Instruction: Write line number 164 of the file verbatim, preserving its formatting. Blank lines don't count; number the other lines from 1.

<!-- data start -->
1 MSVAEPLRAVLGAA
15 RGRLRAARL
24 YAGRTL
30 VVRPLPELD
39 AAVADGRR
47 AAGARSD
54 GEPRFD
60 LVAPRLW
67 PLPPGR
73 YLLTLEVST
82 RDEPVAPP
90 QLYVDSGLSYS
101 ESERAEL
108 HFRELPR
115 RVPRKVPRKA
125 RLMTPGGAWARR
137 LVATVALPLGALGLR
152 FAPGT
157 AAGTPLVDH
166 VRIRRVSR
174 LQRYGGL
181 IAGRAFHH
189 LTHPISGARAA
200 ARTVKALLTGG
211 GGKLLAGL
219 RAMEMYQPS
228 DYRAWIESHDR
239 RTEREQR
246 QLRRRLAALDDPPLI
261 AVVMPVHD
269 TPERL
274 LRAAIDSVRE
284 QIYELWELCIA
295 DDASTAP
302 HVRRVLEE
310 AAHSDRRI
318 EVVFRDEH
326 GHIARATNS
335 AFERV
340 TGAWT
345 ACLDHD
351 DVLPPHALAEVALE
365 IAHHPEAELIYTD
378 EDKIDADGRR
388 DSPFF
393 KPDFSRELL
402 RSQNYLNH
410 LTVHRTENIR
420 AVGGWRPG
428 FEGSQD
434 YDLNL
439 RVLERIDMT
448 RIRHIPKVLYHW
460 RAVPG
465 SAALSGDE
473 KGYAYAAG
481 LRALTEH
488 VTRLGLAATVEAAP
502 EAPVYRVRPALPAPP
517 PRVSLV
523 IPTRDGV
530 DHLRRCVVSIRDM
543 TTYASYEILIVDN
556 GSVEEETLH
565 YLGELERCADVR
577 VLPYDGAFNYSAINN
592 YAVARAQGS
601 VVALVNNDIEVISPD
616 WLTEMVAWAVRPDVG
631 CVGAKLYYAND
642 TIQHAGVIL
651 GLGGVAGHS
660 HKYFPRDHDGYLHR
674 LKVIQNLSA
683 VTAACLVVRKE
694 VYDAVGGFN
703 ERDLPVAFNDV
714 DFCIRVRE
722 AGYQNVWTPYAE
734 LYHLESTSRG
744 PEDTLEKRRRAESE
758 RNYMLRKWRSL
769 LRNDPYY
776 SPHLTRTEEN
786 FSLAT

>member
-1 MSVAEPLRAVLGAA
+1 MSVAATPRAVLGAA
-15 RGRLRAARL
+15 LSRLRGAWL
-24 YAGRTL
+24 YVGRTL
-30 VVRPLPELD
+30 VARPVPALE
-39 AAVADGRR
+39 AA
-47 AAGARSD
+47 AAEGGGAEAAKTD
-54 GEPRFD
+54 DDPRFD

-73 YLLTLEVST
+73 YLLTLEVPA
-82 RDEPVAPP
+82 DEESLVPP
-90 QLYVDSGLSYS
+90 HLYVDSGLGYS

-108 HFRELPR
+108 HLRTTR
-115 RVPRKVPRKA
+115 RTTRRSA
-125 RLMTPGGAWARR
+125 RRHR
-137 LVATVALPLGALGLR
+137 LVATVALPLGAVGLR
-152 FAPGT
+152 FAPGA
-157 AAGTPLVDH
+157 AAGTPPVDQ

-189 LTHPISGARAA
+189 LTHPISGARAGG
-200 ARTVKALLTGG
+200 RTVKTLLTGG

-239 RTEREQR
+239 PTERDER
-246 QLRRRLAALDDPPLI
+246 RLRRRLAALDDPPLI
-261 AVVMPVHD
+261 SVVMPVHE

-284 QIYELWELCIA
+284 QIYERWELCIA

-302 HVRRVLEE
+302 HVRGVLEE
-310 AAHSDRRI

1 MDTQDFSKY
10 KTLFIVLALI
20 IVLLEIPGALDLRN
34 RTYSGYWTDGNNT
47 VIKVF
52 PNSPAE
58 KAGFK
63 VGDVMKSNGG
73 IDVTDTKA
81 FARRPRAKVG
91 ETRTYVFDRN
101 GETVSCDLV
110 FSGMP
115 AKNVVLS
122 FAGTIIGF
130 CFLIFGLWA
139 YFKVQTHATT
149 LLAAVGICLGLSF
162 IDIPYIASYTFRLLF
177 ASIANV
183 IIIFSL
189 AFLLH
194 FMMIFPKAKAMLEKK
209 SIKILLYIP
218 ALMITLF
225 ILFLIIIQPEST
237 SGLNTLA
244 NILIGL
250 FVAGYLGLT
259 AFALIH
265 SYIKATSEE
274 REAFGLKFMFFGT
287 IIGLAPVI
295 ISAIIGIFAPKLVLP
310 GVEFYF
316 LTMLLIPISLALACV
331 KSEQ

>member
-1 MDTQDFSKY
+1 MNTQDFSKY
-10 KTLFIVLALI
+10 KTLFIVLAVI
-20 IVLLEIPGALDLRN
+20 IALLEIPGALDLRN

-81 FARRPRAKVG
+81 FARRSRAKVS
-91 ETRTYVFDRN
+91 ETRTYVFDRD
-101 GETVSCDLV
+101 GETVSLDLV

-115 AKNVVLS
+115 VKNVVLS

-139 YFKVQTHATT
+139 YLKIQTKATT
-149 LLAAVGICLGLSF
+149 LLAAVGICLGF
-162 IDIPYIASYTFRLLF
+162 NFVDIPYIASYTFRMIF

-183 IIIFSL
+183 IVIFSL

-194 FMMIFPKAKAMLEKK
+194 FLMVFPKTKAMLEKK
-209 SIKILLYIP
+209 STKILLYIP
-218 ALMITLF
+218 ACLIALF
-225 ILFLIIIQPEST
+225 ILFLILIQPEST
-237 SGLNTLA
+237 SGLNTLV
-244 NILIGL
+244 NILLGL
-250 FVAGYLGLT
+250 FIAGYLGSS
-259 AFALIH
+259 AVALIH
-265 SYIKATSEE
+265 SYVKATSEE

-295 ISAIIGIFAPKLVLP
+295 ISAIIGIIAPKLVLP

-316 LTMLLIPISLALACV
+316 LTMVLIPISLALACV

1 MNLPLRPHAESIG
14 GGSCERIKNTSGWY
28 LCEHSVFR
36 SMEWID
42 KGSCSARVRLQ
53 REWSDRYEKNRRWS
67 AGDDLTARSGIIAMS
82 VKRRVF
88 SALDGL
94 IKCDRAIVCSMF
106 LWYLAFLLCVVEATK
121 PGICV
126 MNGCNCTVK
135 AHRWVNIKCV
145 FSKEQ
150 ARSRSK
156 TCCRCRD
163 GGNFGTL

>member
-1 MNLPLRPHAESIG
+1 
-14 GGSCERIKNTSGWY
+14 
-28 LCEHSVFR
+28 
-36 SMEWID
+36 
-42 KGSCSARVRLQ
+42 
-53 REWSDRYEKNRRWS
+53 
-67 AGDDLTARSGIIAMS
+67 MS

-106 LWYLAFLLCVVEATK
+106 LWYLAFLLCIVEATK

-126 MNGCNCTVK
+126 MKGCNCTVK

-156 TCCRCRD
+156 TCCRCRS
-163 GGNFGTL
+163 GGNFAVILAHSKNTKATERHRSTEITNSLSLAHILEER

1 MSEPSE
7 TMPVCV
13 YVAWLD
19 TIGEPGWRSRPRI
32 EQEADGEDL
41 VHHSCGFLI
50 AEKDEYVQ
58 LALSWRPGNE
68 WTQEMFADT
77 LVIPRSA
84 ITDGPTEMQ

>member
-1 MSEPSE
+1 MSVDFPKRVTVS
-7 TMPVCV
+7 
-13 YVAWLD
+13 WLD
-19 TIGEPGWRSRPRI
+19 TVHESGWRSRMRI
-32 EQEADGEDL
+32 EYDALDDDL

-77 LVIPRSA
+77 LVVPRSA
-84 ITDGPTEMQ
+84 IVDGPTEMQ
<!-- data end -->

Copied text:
265 SYIKATSEE